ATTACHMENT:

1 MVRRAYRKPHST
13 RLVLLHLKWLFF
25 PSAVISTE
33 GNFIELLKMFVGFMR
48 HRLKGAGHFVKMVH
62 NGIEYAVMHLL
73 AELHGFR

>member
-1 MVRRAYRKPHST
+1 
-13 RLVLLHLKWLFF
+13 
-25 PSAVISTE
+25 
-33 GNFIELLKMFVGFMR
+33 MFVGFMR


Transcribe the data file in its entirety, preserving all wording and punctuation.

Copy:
1 MVRRAYRKPHST
13 RLVLLHLKWLFF
25 PSAVISTE
33 GNFIELLKMFVGFMR
48 HRLKGAGHFVKMVH
62 NGIEYAVMHLL
73 AELHGFR

>member
-1 MVRRAYRKPHST
+1 
-13 RLVLLHLKWLFF
+13 
-25 PSAVISTE
+25 
-33 GNFIELLKMFVGFMR
+33 MFVGFMR